Uganda Police Force (UPF) choking on debts
KAMPALA (DAILY MONITOR) – The Ministry of Finance, Planning and Economic Development says it will not fund accumulated debts of Shs85.3 billion and a multi-billion e-Policing Project.
Most of the arrears were incurred under utilities and feeding.
The force is heavily indebted by UMEME (Shs28.3 billion), Water (Shs13.4 billion) and telecommunications (Shs 3.2 billion), rent (Shs3.7 billion and maintenance (Shs1.4 billion).
Other debts include salary, gratuity and feeding estimated at Shs 2.04 billion and Shs 33.3 billion respectively.
The ministry also declined to fund the e-Policing project estimated at Shs 203 billion, citing limited resource envelope.
The facility, according to the Inspector General of Police Gen Kale Kayihura “is a national project under the directives of the president.”
The project consists of a CCTV network, expansion of the digital mobile radio networks as well as maintenance and upgrading of the IT systems among others.
The Police force has further decried a budget shortfall of Shs721 billion shillings, saying that it is a threat to the institution’s function.
According to the 2018/19 Budget Framework Paper, the Force was allocated Shs514.7 billion shillings out of the required Shs1.2 trillion.
Among the underfunded activities, this reporter has established that the institution requires Shs71.7 billion for the construction of staff quarters, but only Shs4.6 billion was allocated.
“The Shs 4.6 billion [provided] cannot complete a block estimated at a cost of Shs 5 billion,” reads part of the police budget statement submitted to Parliament.
The overall total cost of the 17 blocks (each containing 1020 housing units) is Shs 85 billion.
In FY 2017/18, only Shs 8.7 billion was given to the project.
The Force also requires Shs 114 billion for Criminal Investigation and Intelligence for FY 2018/19 but only Shs 9 billion was allocated.
The Police Chief, pleaded with the Committee to consider increasing their budget for easy execution of their tasks.
“Our plans for fulfilling our mandate are based on a concept built on crime prevention, through making our small force very effective,” he said.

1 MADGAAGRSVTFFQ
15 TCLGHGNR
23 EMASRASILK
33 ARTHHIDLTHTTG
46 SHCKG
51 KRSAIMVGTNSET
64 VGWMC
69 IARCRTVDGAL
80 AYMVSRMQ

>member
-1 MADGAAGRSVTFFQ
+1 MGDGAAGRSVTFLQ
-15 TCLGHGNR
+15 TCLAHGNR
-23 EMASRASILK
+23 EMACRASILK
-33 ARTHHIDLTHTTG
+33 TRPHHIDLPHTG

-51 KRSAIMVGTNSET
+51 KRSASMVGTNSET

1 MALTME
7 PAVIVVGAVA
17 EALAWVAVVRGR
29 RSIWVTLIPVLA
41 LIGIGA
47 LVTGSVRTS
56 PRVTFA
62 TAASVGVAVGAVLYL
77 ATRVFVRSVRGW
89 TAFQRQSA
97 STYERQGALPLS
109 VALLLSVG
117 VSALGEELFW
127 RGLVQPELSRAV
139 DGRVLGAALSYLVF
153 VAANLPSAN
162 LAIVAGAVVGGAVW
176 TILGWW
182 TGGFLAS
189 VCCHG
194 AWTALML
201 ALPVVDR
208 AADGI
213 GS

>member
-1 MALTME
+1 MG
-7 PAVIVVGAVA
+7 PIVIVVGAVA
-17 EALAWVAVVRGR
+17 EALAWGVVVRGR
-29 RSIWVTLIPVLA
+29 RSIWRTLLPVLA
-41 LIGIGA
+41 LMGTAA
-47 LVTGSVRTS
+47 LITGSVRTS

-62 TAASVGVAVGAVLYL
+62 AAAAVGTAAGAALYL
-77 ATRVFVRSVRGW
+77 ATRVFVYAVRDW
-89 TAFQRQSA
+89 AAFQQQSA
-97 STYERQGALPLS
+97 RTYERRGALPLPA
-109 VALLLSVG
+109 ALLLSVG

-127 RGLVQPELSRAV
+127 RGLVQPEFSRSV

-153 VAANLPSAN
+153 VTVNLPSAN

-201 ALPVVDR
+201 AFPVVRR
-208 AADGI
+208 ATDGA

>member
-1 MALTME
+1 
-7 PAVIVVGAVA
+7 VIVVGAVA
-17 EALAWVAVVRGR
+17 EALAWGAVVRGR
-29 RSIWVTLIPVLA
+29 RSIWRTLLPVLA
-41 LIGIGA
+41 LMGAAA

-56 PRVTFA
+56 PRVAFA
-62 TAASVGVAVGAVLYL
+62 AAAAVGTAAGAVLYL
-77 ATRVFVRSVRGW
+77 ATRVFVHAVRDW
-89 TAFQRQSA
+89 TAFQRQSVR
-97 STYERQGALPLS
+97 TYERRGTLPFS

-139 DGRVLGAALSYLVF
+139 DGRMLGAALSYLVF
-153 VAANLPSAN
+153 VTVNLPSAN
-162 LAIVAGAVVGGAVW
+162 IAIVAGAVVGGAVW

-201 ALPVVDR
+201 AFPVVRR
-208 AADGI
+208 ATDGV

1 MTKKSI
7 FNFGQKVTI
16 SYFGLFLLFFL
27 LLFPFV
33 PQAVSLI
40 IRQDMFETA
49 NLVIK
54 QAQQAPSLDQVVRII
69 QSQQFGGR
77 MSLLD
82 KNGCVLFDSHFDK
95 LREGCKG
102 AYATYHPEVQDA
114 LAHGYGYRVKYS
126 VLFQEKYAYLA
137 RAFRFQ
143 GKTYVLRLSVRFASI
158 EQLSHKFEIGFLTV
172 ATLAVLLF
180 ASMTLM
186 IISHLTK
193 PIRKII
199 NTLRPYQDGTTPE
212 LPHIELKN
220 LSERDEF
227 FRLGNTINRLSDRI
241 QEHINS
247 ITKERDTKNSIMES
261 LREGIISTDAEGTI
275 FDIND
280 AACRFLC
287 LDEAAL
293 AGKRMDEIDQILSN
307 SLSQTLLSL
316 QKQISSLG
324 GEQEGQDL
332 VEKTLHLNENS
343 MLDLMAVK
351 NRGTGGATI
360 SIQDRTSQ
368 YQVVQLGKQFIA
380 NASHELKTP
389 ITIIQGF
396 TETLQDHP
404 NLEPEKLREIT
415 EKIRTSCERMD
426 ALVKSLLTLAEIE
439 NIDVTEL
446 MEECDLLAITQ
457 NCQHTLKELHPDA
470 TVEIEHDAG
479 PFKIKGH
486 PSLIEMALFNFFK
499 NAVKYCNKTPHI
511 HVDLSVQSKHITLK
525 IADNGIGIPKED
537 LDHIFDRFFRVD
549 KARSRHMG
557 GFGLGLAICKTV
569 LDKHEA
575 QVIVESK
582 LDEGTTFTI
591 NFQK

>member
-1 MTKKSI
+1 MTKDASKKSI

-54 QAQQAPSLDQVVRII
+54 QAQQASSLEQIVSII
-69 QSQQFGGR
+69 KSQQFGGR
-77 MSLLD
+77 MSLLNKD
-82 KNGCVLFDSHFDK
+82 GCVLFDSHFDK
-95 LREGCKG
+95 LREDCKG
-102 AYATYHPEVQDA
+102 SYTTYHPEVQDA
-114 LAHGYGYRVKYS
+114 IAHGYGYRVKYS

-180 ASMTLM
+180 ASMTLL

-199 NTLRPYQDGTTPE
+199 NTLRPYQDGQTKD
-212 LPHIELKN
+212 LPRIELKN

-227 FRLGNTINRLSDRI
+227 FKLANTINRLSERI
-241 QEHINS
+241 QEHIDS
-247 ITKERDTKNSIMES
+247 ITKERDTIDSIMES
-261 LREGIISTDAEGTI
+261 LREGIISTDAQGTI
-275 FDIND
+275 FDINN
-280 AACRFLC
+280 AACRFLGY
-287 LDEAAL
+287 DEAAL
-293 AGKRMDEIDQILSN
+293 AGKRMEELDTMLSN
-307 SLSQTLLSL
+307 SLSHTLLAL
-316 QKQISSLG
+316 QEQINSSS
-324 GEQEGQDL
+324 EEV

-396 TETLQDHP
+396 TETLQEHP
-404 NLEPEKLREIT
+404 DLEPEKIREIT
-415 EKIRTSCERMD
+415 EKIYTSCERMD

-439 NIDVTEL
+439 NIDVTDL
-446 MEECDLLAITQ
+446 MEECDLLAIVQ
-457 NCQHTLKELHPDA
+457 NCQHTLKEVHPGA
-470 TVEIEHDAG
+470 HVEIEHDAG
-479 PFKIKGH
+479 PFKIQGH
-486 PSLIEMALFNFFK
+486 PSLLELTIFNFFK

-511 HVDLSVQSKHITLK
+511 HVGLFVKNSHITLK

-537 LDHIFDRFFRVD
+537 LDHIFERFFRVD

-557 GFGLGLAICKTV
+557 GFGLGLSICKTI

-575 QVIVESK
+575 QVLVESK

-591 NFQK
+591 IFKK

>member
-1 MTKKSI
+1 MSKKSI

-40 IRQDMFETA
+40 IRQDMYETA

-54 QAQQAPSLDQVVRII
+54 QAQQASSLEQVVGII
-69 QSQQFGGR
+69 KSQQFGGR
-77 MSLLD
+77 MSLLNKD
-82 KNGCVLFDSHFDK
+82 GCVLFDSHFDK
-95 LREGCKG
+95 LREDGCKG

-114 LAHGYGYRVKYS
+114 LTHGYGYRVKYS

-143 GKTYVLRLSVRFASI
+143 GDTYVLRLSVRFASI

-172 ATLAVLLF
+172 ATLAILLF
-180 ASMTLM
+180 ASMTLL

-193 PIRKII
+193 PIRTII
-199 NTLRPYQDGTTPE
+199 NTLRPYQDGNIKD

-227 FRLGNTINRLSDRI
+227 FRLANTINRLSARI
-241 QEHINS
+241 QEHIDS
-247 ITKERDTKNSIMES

The Police is estimated to constitute a force of 40,000 men and women, charged with policing close to 40 million people.
To make it highly effective, Gen Kayihura says that funding must be prioritized by investing in training and equipment towards making police highly mobile.
The police chief also said that they have managed to bring down the crime rate from 298 per every 100,000 people in 2014/15 to 292 in the last financial year.
He attributed this to early crime detection, community engagement through crime preventers and joint security relations with other agencies.
He refuted allegations of rifts between the police and sister agencies, as well as individual differences.
He however argued that there a number of inadequacies that have persisted in the country’s justice system, that need to be addressed.
“There are inadequacies in police especially at the level of investigation and management at stations and we are working on it but there are also inadequacies in DPP, courts and prisons,” he said.
He also said that bail and production requirements of suspects is increasingly challenging, asking lawmakers to consider reviewing existing legal provisions.
Citing other regional countries like Kenya and Rwanda, Gen Kayihura said that bail has been revised and producing suspects to court has been put to seven days and not 24 hours which he says is unrealistic.